Me and Rosemary do the same thing. We called people and made sure they voted during the primary. We remind them to vote early. We also work on getting people to complete the 2020 census. We make sure people go out and vote early or vote by mail.

Rosemary McCoy

But the jobs we have as advocates at New Florida Majority are temporary positions. After the November election, we won’t have jobs. The Lord has taken care of us, our kids, our grandkids, so we know we will overcome and that we will be employed. We will be able to provide for our people and we will be able to change our community. We also started a nonprofit organization we named after Harriet Tubman, the Harriet Tubman Women’s Auxiliary. Through the organization, we are going out there and changing minds. We have been beat down for so long.

Fabiola Cineas

At this point in the fight to regain such a significant right, what defines each of you and brings you joy?

Rosemary McCoy

I was born and raised in Philadelphia, Pennsylvania, so Florida is a culture shock. I came here through the military. We were stationed here. I had a home and raised my children. I learned the truth when I got arrested — that this is a state, as a whole, that is still oppressing Black and brown people. Having been born and raised in Philadelphia, I’m not afraid to speak up. But what I found here is it’s hard to get people to move in a certain direction.

I consider myself complete — I was raised in a house with a mother and father who loved me. I enjoyed myself, running up and down the street, going to the swimming pool, playing Double Dutch and hopscotch. I enjoyed all of that. I believe that I had a great life. I traveled, I was in the military. I had government positions.

But reenfranchising 1.5 million more people is now part of my career and what brings me joy. I enjoy serving people. My experience in the criminal justice system changed things for the better because sometimes you have to get the experience in order to understand. As a common citizen, I didn’t know. I was just working, raising my children and enjoying life. When someone got arrested and went to prison, I didn’t pay attention. I didn’t know about the laws being passed or the people we were electing, and why we needed to focus on electing certain types of people. Today, I am very focused.

Sheila Singleton

Being born and raised in Duval, my TV now stays on MSNBC. I like to know what’s going on. I have a Facebook where I share everything I possibly can to anyone who is listening, to help them understand what’s going on. This is a fight that will end, but it’s terrible because it seems like Congress don’t have no control. It seems like Trump has locked everything down with the judges — they’re doing everything he says. Right now, I see the councilmen and governor opening up schools, and our children are catching the virus. Nobody cares that it is killing people. I’m on my way to a viewing right now for a man who died from coronavirus. They’re trying to downplay this thing so bad, like it’s okay for people to die. Everyone is walking around like it’s normal, but we are in a fight.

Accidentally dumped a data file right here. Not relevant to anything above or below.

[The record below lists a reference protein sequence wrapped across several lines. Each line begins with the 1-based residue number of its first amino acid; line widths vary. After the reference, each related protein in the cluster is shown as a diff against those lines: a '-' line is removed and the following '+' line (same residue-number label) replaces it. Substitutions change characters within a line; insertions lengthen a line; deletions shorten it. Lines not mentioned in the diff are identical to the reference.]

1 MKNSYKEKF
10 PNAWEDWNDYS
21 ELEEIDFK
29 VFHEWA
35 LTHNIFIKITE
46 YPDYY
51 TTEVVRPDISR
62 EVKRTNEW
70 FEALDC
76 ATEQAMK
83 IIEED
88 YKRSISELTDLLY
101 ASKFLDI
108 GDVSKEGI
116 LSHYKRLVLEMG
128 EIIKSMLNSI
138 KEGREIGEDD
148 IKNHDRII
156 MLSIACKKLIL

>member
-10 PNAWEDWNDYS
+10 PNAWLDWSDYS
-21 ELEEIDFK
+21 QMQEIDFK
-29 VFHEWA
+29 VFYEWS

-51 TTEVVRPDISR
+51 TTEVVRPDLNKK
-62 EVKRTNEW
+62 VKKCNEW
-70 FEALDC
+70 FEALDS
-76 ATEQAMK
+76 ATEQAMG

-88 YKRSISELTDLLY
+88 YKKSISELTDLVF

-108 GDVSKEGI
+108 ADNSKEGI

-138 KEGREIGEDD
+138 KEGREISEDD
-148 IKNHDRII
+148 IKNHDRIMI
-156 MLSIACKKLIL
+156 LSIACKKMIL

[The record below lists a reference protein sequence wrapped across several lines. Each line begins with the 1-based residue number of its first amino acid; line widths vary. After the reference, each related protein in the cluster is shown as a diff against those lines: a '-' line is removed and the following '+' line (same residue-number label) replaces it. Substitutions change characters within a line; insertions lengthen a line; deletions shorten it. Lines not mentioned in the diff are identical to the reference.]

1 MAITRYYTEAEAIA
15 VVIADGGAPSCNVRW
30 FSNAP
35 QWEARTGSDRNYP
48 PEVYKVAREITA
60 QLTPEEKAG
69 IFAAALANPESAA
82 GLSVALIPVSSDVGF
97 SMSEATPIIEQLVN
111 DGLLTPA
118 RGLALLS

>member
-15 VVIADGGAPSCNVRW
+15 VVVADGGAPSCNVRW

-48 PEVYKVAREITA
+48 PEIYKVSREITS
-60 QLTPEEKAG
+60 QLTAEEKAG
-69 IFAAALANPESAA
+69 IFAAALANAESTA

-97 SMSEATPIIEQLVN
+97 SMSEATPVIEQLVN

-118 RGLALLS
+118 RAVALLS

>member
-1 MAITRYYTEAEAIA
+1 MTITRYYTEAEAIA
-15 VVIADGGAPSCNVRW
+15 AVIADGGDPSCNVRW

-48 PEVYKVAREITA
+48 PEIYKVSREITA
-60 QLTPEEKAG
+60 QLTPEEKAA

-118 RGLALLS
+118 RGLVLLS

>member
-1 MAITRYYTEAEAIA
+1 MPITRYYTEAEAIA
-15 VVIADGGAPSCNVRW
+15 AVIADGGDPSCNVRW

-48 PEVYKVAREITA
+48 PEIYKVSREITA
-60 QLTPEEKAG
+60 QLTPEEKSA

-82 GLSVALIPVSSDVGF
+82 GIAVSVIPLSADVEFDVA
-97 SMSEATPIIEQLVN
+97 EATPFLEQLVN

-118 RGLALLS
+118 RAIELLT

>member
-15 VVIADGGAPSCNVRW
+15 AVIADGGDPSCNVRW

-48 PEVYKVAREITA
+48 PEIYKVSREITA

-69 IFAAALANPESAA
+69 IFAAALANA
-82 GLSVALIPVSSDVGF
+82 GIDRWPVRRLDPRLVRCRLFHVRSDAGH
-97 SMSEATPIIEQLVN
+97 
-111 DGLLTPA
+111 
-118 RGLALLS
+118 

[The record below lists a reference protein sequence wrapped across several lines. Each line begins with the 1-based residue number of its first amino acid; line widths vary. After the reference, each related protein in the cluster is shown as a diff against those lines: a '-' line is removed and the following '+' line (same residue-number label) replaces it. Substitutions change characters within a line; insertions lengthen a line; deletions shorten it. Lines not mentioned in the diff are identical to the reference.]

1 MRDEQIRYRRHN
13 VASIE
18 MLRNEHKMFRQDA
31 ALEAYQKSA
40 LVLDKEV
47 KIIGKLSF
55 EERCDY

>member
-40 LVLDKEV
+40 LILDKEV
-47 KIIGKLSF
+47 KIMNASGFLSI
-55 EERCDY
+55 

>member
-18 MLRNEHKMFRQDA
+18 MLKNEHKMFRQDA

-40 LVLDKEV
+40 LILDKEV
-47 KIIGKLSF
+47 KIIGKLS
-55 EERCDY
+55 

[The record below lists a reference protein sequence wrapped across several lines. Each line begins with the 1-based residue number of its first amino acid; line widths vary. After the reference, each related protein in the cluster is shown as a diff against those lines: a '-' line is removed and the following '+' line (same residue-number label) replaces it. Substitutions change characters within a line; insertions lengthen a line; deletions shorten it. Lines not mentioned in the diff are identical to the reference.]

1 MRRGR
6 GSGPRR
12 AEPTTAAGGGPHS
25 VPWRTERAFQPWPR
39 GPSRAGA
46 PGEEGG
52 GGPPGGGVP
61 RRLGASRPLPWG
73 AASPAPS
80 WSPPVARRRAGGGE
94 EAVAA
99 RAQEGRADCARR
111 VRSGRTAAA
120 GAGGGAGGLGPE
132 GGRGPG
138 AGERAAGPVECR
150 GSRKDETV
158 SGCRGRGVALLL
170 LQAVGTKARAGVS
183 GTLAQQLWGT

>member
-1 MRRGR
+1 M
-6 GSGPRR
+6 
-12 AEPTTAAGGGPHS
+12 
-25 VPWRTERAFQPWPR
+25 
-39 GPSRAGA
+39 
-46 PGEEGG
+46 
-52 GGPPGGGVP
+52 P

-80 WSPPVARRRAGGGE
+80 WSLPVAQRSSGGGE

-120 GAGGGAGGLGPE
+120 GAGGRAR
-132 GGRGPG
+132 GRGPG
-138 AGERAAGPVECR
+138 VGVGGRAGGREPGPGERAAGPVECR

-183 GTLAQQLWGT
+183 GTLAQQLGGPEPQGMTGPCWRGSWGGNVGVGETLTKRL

Though things aren’t going the way we want them to go as returning citizens, we are in this now. We are making sure that other people will get out of their homes to vote. It feels like me and Rosemary are the spokeswomen for what’s going on today in society. In Duval, people are so relaxed. They don’t talk about the issues. It’s scary because just imagine if this man gets four more years.

Fabiola Cineas

In thinking about how you want your futures to look, what is your idea of liberation? What would liberation look like for each of you?

Sheila Singleton

My liberation is that Donald Trump loses, Biden wins, and he changes everything back like it was and gives us our rights back. Hopefully, he puts things in order by changing the judicial system. That’s what I’m looking forward to. That would make me feel really gracious, getting my rights back to vote. Being able to get a job, without people saying, “Hey, you’re not qualified because you did this.” Liberation is also being able to change someone else’s life by telling them where I came from and what God did for me — that that’s what made me who I am today. That’s my liberation right there.

Rosemary McCoy

Liberation, to me, is to divide this country into two different countries. Thinking back to how there was a Black Wall Street, where they had their own banks, schools, markets — everything! They were not dependent on this system. Liberation means I’m not dependent on your evil, wicked system that has a noose around my neck. I want to be free from this system. I want to have my own. I don’t want to look to you for your crumbs.